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  • Ticket Fines and Penalties in New Mexico

    New Mexico Traffic Ticket Fines and Costs

    All New Mexico courts follow a uniform traffic code as a guideline for setting fines and penalties, but have the leeway to set their own laws as long as they are within the limits of the state statutes. This means a fine for disobeying a stop sign in Taos, may not be the same in Farmington.

    The fine will be listed on your traffic ticket. For questions regarding the fine amount, contact the court listed on your citation.

    If you cannot find your citation, learn what to do on our Lost Traffic Ticket page.

    Pay Ticket
    (Plead Guilty or No Contest)

    Learn more about
    Paying Your Traffic Ticket »

    Fight Ticket
    (Plead Not Guilty)

    • Contest traffic ticket via trial
    • Choose to represent yourself or hire an attorney
    • Possibly lose option to plea bargain for lesser penalties
    • No penalties if found guilty, but must pay court/attorney fees

    Learn more about
    Fighting Your Traffic Ticket »

    Car Insurance Rate Increase

    Another cost that goes hand in hand with traffic tickets comes in the form of increased auto insurance rates. Providers monitor driving records closely. You always have the option to counter high premiums by shopping for a new car insurance company. Comparing insurance rates online is a great way to find an affordable coverage plan.

    Compare Car Insurance Quotes in 3 Steps

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    New Mexico Traffic Ticket Penalties

    Penalties are determined by a variety of factors, including severity of infraction, license type (instructional permit, provisional license, CDL, etc.) and driving record. Points and having your New Mexico driver's license suspended or revoked are the two most common penalties.

    New Mexico Point System

    Following the conviction of a traffic violation, the MVD assign points to your driving record. Depending on the infraction, you'll receive between 2 and 8 points. The more severe the infraction, the higher the point total.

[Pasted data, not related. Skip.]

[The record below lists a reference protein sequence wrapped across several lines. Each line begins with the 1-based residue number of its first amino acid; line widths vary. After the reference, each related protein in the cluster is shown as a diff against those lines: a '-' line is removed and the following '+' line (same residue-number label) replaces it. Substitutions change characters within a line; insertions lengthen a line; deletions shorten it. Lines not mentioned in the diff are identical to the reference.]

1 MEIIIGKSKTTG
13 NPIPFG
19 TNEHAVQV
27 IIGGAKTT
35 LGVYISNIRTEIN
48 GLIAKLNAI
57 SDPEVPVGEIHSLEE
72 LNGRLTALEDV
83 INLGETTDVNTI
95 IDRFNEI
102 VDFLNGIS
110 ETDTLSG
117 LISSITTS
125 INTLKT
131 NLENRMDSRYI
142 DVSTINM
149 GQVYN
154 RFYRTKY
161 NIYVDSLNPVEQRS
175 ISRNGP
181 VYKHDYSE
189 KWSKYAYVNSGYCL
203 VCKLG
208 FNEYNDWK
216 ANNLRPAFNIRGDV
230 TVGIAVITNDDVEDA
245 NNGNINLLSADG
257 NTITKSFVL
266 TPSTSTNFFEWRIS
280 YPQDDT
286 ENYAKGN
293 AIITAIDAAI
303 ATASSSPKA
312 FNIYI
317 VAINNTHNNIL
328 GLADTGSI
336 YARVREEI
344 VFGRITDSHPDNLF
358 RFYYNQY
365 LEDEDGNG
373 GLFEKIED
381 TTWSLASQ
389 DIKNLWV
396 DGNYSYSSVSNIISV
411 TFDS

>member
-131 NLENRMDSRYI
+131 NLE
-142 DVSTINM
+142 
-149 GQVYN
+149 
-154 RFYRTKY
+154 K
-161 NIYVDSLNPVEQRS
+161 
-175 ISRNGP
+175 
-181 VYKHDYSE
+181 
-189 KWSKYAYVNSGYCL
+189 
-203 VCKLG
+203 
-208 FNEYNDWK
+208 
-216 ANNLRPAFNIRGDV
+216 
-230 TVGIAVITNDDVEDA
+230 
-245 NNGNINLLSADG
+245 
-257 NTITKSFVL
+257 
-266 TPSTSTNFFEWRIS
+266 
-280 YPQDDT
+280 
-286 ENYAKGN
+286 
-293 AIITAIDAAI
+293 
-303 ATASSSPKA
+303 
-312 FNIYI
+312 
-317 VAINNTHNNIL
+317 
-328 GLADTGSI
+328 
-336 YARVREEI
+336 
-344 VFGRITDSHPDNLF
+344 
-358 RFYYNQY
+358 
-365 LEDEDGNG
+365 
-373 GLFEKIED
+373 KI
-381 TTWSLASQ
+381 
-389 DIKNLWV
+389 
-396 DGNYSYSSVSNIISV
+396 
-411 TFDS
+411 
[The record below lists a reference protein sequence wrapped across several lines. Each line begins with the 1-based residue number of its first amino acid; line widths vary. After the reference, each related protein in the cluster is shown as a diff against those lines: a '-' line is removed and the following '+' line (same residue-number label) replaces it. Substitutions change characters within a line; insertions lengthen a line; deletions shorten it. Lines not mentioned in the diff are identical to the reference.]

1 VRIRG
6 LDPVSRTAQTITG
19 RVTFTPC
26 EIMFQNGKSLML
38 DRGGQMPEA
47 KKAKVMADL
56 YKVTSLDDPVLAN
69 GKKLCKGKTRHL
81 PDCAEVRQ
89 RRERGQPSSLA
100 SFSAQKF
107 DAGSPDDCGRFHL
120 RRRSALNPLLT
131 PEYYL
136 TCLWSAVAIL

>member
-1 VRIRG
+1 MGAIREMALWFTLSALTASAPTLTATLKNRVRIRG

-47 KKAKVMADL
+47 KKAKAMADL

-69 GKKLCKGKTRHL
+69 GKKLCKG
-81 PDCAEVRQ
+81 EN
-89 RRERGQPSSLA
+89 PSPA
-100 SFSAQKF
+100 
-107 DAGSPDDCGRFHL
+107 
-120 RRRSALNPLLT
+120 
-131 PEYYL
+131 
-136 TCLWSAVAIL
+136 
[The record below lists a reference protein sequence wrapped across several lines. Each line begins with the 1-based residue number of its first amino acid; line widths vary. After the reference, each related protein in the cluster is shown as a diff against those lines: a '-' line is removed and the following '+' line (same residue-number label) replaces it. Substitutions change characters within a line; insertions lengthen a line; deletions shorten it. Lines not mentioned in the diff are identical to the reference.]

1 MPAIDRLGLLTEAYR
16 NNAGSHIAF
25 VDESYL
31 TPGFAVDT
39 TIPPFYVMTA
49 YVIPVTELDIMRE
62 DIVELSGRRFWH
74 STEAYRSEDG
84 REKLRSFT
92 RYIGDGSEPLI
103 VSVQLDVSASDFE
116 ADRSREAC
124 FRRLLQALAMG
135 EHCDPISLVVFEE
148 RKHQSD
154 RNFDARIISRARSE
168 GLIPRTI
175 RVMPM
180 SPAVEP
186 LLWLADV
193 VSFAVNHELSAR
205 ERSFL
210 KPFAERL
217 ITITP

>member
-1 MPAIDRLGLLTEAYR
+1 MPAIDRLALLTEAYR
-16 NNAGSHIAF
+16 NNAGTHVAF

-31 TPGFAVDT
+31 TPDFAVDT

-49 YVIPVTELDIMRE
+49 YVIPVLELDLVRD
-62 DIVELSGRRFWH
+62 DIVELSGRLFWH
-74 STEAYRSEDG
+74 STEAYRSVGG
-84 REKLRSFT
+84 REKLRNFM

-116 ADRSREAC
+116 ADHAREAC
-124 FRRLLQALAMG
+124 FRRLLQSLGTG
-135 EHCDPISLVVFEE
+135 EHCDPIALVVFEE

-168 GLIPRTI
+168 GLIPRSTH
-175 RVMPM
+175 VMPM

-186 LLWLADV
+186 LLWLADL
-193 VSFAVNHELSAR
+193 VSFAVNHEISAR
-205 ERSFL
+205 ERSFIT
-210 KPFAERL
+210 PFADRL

If you receive 6 points, the MVD will send you a warning letter. If you accumulate between 7 and 10 points in 12 consecutive months, the MVD, at the recommendation of the court, will suspend your NM driver's license for three months. If accrue 12 or more points, you'll be handed a 12-month suspension.

    NM Driver's License Suspension and Revocation

    If the MVD suspends or revokes your New Mexico driver's license, it's good to know the differences between the two:

    License Suspension―The temporary withdrawal of a driver license for a specified period of time. Driving privileges will resume once all reinstatement requirements have been satisfied.
    License Revocation―The termination of driver license. At the end of the revocation period, the driver must reapply for a driver's license, requiring passing the knowledge and road tests.

    Some of the violations that could suspend or revoke your NM driver's license include:

    • Driving under the influence (DUI) of alcohol or drugs
    • Reckless driving
    • Leaving the scene of an accident resulting in injury or death
    • Exceeding the posted speed limit by 26 mph or more
    • Driving with an invalid license

    Check Your Driving record

    It's always wise to check the point total on your driving record following a citation. If you know your point total is nearing suspension stage, you may look into getting points removed by enrolling in a court-approved driving improvement school.

    Instant New Mexico Driving Record

    Check for tickets, violations, and confirm your drivers license status with a instant self-check driving record. Each record may include suspensions, points, classifications, vital data, endorsements, expiration and driving status.

    Name:
    License Number: NM

    Penalties for Drivers Younger Than 18

    In addition to the violations listed above, you may also lose your driving privileges for violating any of the restrictions associated with your instructional permit or provisional license.

    Penalties for Commercial Drivers

    You must notify your employer within 30 days of receiving a traffic violation conviction. This applies to all driving situations. Even if you are ticketed while driving your own car, you must still alert your boss.

    Penalties for commercial drivers come with heavy repercussions. Not only can a traffic violation affect your wallet, but also jeopardize your career. To learn more, the Federal Motor Carrier Safety Administration (FMCSA) provides a detailed list of traffic violation penalties.